Sunday, February 05, 2012


I rarely post to Artists Forums these days though I occasionally drop by some of the ones I once visited regularly.  Mostly they’re just chat with very little substance.  Last week I came across a post from a lady asking if it was OK to use watercolour in pans.  The paint from tubes was too runny - she preferred using pans but the paint dried and it was hard on brushes when you had to rewet the surface.

This generated a string of replies about how to solve this difficult problem!  Ever since my student days I was always told to use tubes and I would have thought that tutors running recreational classes would be giving the same advice.  So why does anybody need to discuss such a trivial matter?

Keith Noble RSMA – our current Ludlow Art Society President – came to one of the members’ plein air sketching days last year. He took out a pristine clean watercolour box looked at his subject and squeezed out the colours he needed. I was most impressed.  It was a Craig Young Watercolour box – he assured me it was not brand new –that  was the way he worked.  His watercolours sell for as much as it would have cost him to buy it.  Lucky man – I’d have to consider taking out a mortgage to purchase one.

I have a Holbein Box with a thumb hole in one half enabling it to be used as a palette.  It has a row of shallow wells to squeeze out colours . I’m not such a fastidious craftsman as Keith though – mine is rarely completely pristine clean.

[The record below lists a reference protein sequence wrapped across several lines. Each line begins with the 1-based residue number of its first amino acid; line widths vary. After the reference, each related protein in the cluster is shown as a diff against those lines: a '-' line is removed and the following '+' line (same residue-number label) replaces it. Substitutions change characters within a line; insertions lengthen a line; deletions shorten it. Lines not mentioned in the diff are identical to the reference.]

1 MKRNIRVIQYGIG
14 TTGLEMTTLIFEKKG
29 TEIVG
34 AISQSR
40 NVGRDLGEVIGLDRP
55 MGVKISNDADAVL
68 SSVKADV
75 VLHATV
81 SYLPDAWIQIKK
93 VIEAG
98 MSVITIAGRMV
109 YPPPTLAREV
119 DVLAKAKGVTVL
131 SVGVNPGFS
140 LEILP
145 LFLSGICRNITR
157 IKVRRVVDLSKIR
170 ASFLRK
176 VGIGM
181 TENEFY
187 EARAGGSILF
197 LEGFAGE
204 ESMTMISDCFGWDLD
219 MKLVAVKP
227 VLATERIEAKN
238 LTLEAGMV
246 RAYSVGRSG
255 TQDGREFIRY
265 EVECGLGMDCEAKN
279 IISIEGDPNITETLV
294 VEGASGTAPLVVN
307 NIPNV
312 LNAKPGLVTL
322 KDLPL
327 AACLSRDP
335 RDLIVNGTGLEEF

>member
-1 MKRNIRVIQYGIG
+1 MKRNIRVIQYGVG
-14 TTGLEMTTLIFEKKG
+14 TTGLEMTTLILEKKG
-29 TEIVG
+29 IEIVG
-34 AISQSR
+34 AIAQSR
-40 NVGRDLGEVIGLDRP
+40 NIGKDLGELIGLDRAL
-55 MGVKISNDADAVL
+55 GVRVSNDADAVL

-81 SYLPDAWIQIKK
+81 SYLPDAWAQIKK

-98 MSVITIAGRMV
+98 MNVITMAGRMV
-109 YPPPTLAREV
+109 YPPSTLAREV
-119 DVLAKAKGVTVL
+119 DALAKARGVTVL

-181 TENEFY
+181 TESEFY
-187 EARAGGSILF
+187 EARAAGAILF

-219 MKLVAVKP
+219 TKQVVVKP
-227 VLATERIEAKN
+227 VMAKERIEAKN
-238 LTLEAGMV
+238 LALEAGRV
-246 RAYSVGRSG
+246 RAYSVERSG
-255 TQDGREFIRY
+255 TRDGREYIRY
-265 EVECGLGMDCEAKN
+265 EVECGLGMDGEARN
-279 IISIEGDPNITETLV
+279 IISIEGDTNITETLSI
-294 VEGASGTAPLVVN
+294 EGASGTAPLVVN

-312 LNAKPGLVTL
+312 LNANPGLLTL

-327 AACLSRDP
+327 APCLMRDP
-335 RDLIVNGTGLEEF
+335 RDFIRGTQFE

Inky said...

Hi Robert

I agree about using tubes, so much better and easier to mix colours.

As for box, I just use a white dinner plate and sometimes a porcelain palette.

Robert said...

Thanks for the comment Inky. In the studio plates and the sloping porcelain palettes are fine. They're not ideal for painting outdoors. An alternative to a Watercolour box is a plastic butchers tray. Ron Ranson and I think David Bellamy have used them. Personally I would miss the wells that you have with a paint box.

Inky said...

Yes, I understand what you mean about missing the wells... when I paint outdoors I take the porcelain palette, it has a little box that it fits into nicely. I guess I just prefer the feel of the paint on porcelain rather than plastic, silly I know. Sometime maybe I'll get a proper paintbox to use with the tubes - I rather like the look of the metal ones.